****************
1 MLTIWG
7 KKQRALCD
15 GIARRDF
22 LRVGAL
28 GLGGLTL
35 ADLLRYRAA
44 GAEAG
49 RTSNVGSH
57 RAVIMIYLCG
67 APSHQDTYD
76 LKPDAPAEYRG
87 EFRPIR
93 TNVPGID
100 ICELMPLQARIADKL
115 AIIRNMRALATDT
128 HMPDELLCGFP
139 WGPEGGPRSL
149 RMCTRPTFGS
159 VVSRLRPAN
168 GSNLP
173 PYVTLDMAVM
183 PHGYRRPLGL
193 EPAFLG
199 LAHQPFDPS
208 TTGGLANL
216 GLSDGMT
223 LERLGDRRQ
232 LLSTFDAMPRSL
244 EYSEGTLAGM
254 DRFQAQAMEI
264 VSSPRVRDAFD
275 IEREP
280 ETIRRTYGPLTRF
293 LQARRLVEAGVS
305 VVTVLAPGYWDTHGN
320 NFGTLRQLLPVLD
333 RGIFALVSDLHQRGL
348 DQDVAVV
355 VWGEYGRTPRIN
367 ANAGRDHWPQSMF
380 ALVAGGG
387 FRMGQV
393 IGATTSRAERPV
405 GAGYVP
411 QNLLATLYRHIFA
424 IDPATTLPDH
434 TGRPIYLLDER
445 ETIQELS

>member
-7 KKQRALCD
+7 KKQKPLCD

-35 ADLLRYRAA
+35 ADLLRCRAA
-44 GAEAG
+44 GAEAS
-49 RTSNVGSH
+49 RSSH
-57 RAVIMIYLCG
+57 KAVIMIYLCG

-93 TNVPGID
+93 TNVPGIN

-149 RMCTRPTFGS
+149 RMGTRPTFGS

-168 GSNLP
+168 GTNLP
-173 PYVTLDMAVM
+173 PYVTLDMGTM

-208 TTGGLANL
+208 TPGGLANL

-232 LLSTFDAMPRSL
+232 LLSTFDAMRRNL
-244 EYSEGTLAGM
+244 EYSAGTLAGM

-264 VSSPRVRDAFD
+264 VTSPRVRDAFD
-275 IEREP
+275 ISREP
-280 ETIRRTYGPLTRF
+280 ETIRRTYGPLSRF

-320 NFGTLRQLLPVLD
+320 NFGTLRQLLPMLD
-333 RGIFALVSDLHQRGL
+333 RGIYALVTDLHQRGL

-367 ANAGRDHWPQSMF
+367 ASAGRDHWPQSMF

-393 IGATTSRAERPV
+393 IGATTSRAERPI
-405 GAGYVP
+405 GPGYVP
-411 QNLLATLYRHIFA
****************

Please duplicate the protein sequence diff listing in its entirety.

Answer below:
1 MLTIWG
7 KKQRALCD
15 GIARRDF
22 LRVGAL
28 GLGGLTL
35 ADLLRYRAA
44 GAEAG
49 RTSNVGSH
57 RAVIMIYLCG
67 APSHQDTYD
76 LKPDAPAEYRG
87 EFRPIR
93 TNVPGID
100 ICELMPLQARIADKL
115 AIIRNMRALATDT
128 HMPDELLCGFP
139 WGPEGGPRSL
149 RMCTRPTFGS
159 VVSRLRPAN
168 GSNLP
173 PYVTLDMAVM
183 PHGYRRPLGL
193 EPAFLG
199 LAHQPFDPS
208 TTGGLANL
216 GLSDGMT
223 LERLGDRRQ
232 LLSTFDAMPRSL
244 EYSEGTLAGM
254 DRFQAQAMEI
264 VSSPRVRDAFD
275 IEREP
280 ETIRRTYGPLTRF
293 LQARRLVEAGVS
305 VVTVLAPGYWDTHGN
320 NFGTLRQLLPVLD
333 RGIFALVSDLHQRGL
348 DQDVAVV
355 VWGEYGRTPRIN
367 ANAGRDHWPQSMF
380 ALVAGGG
387 FRMGQV
393 IGATTSRAERPV
405 GAGYVP
411 QNLLATLYRHIFA
424 IDPATTLPDH
434 TGRPIYLLDER
445 ETIQELS

>member
-7 KKQRALCD
+7 KKQKPLCD

-35 ADLLRYRAA
+35 ADLLRCRAA
-44 GAEAG
+44 GAEAS
-49 RTSNVGSH
+49 RSSH
-57 RAVIMIYLCG
+57 KAVIMIYLCG

-93 TNVPGID
+93 TNVPGIN

-149 RMCTRPTFGS
+149 RMGTRPTFGS

-168 GSNLP
+168 GTNLP
-173 PYVTLDMAVM
+173 PYVTLDMGTM

-208 TTGGLANL
+208 TPGGLANL

-232 LLSTFDAMPRSL
+232 LLSTFDAMRRNL
-244 EYSEGTLAGM
+244 EYSAGTLAGM

-264 VSSPRVRDAFD
+264 VTSPRVRDAFD
-275 IEREP
+275 ISREP
-280 ETIRRTYGPLTRF
+280 ETIRRTYGPLSRF

-320 NFGTLRQLLPVLD
+320 NFGTLRQLLPMLD
-333 RGIFALVSDLHQRGL
+333 RGIYALVTDLHQRGL

-367 ANAGRDHWPQSMF
+367 ASAGRDHWPQSMF

-393 IGATTSRAERPV
+393 IGATTSRAERPI
-405 GAGYVP
+405 GPGYVP
-411 QNLLATLYRHIFA